Surrogacy and Parental Order after Separation
A cohabiting couple had a child through surrogacy but separated during the pregnancy and the intended father no longer wanted to apply for a parental order.
In a recent case, anonymised as M v F & SM (Human Fertilisation and Embryology Act 2008)  EWHC 2176 (Fam), a cohabiting different-sex couple where the woman could not carry the child found a friend to be their surrogate. Both the intended mother and the intended father were the genetic parents. However, during the pregnancy the couple separated and the intended father no longer wanted anything to do with the child and did not join the intended mother in the application for the parental order. The surrogate handed the child to the intended mother shortly after birth, but the intended mother could not on her own apply for a parental order alone because only couples can apply. The legal parents were the surrogate and the intended father (presumably the surrogate was single). To allow the intended mother to exercise parental responsibility on her own, the court made the child a ward of court and made other order regulating the upbringing until the law is changed (later in 2017 or in 2018) to allow single parents to apply for parental orders.
What does not seem to be discussed in this case is, however, that here a single woman is finding herself bringing up a baby without the help of her former partner (as they planned). Presumably while he is the legal father, she can apply to the CMS and the courts for child maintenance and financial provision. However, once a parental order is made, she will be the only legal parent and will have no financial help from the intended father.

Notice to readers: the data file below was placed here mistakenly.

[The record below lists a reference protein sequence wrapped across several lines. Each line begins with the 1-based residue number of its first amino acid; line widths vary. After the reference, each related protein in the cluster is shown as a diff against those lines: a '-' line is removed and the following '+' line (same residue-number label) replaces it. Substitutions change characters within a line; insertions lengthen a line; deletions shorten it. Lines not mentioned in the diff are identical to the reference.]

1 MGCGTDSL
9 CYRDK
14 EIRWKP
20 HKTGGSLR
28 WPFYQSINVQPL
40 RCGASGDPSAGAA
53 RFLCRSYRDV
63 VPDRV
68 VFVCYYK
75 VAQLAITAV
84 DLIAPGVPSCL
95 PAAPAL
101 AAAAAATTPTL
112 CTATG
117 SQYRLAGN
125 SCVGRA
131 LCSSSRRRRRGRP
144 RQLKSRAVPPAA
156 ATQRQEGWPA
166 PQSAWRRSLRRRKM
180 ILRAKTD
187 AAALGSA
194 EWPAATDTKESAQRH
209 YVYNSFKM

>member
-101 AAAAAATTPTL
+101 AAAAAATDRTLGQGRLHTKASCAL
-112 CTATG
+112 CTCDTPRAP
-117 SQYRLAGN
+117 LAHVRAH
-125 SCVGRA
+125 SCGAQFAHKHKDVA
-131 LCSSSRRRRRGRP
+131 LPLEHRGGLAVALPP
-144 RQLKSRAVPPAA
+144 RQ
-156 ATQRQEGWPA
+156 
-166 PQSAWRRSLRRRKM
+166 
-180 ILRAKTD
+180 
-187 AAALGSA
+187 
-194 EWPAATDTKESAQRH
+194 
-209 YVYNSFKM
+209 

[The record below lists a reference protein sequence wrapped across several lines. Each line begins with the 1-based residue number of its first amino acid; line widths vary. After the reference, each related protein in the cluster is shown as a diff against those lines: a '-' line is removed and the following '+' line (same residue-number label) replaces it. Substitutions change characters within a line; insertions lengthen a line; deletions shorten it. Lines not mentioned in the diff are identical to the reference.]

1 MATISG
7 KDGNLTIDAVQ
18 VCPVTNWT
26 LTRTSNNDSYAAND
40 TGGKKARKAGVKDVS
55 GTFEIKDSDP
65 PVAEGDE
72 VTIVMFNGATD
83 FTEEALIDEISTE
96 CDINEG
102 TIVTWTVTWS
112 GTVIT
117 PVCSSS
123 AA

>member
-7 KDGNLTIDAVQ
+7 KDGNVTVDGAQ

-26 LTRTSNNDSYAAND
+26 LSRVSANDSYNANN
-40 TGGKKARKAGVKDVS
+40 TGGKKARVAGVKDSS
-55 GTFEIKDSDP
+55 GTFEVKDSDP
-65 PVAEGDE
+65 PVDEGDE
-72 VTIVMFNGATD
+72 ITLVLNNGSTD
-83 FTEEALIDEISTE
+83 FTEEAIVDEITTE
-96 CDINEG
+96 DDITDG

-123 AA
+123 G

This sits in contrast to a case where a couple undergo IVF, for instance, with donor sperm. Even if they split up during the pregnancy, the mother’s partner and legal father will be financially liable for the child even if he wants nothing more to do with the child. This is although he has no genetic connection with the child. This is of course the same as in any case where a woman gets naturally pregnant from a man even if that is a “one-night stand”.
In jurisdictions where a surrogacy agreement is binding and creates the legal paternity, both intended parents would be the legal parents from birth. In such a jurisdiction the mother in this case would have recourse to financial provision from the intended father. So while parental orders for single intended parents will be welcome, they still leave a mother like the one in this case financially vulnerable.